MongoDB ASP.NET Session Store Provider v1.1.0

Since I created the MongoDB ASP.NET Session State Store Provider (v1.0.0), a few things have moved on in the MongoDB C# Driver. I’ve pushed a number of changes up to the project on GitHub (which I’ve incremented to v1.1.0), so it now uses v1.7.0.4714 of the driver. There is no change to way it is configured in web.config, so if you are using v1.0.0 of my provider it should be painless. [Read More]

The importance of "Working Set"

One of the things that I see cropping up pretty often is this thing called “working set”. After recently chipping in on another StackOverflow question on the subject of “What does it meant to fit ‘working set’ in RAM?”, I thought it was a good subject for a blog post. This is really just a copy and extension of my input on that question and focused in certain parts on MongoDB, but is also as relevant to other databases. [Read More]

MongoDB ASP.NET Session State Store Provider

Please note: v1.1.0 of this Sesssion State Provider is now available. See blog post: I’ve pushed up an initial drop of a custom ASP.NET session state store, backed by MongoDB, to my GitHub repository. After a quick test it seems OK, though could do with a real hammering before being deemed production worthy! So if you want to use it, just make sure you give it a good test through and most importantly, let me know how it goes! [Read More]

MongoDB Journaling Performance - Single Server Durability

Note: Relates to v1.8.0 release. v1.8 of MongoDB (production release hot off the press, available from here) brings single server durability to MongoDB via its support for write-ahead journaling. The following summarises the key points from the journaling documentation, administration guide and from my initial playing around. you have to specify the –journal switch for mongod in order to enable journaling (was previously –dur prior to production release) journal files are created within a journal subfolder of your dbpath, up to 1GB each in size in the event of a crash, when mongod restarts it will replay the journal files to recover automatically before the server goes online if mongod shuts down cleanly, the journal files are cleared down. [Read More]

Thoughts on MongoDB from a SQL Server Dev

As someone with a background in SQL Server development dating back to 2000, the whole NoSQL jazz has been something that’s been on the radar for a while but never made it under the microscope so to speak. Partly because SQL Server is my comfort zone and there’s plenty more to still learn about that; partly because I’ve had my career mapped out in my head and NoSQL didn’t feature much in that vision; partly because until you have something real-world driving a push into a technology then you tend to have that technology remaining as a distant dot on the radar. [Read More]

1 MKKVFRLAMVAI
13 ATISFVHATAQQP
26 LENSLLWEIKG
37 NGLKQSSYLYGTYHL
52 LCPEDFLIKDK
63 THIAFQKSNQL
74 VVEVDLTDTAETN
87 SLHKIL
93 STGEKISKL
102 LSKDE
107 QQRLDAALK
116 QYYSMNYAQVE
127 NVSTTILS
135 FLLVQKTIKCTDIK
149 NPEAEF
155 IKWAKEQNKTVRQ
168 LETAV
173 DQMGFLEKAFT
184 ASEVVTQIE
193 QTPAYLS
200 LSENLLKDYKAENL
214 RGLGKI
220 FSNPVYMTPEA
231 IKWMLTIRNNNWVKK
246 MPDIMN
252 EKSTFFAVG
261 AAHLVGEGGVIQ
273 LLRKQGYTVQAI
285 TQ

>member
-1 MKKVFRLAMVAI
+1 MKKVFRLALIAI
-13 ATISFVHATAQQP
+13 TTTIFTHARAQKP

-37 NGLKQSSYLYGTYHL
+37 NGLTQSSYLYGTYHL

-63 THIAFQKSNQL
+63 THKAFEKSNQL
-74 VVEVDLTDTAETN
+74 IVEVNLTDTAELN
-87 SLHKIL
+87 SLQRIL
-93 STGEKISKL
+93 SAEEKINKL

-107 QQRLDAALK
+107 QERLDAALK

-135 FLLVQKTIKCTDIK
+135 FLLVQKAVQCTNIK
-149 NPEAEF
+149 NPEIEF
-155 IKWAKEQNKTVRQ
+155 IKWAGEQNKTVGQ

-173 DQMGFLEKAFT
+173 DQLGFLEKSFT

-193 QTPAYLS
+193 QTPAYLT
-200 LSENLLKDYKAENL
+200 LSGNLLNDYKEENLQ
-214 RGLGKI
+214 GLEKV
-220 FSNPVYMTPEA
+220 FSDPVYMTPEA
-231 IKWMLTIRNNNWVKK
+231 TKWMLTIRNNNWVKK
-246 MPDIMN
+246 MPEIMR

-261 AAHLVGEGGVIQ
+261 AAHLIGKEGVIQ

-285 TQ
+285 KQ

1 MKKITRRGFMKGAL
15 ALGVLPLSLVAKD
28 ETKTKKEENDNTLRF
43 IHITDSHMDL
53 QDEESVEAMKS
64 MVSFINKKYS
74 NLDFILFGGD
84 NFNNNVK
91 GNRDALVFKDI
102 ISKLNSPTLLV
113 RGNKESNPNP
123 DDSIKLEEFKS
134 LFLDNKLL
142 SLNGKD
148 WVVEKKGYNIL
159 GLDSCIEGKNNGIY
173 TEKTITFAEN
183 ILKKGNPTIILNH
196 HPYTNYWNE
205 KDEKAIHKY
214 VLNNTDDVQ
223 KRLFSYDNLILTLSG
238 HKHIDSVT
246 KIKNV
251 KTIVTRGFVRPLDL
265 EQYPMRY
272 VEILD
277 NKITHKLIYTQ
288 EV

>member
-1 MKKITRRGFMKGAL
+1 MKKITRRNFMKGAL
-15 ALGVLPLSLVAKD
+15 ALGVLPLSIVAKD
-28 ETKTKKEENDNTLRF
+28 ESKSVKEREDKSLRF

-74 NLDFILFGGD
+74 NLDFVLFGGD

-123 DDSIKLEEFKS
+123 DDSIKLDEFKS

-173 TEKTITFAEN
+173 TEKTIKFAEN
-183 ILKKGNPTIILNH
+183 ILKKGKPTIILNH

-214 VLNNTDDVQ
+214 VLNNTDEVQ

MongoDB 1.8.0 Release Candidate is out

MongoDB 1.8.0-rc0 is now available, you can download from here and find the release notes here. The main changes over the current 1.6 production release relate to: durability, a much talked about topic (!), with support now for write-ahead journaling (docs) sparse and covered indexes (on my radar to try out) support for more Map/Reduce functionality (note there are some breaking changes in this area) The full info on the changes is in the Release Notes document. [Read More]

MongoUK 2011 - Upcoming MongoDB event

There’s a one day conference on MongoDB coming up, being held at the Skills Matter eXchange in London on Monday 21st March 2011. If you’re interested in MongoDB or even just curious as to what it’s all about, then it’s worth registering for it based on what’s on the agenda - it’s going to be tough to choose between the different sessions, which include ones on: schema design storage engine internals indexing and query optimiser scalability map/reduce & geo indexing It will also be a good chance to hear from speakers outside of 10gen such as Thoughtworks, Guardian and Boxed Ice. [Read More]

MongoDB replication - oplogSize

Background An oplog is a write operation log that MongoDB uses to store data modifications that need to be replicated out to other nodes in the configured set. This oplog is a capped collection which means it will never grow in size beyond a certain point - once it reaches it’s max size, old data drops off the end as new data is added so it keeps cycling round. The size of the oplog basically determines how long a secondary node can be down for and still be able to catch up when it comes back online. [Read More]

MongoDB - Does My Data Look Big In This?

You have an existing relational database containing x amount of data and you decide to migrate that data, for whatever reason, into MongoDB. You may have an pre-conceived belief that as your relational database is x GB in size, that after loading that data into MongoDB your NoSQL database size will be around about x GB too - after all, you’re loading exactly the same data from one to the other right? [Read More]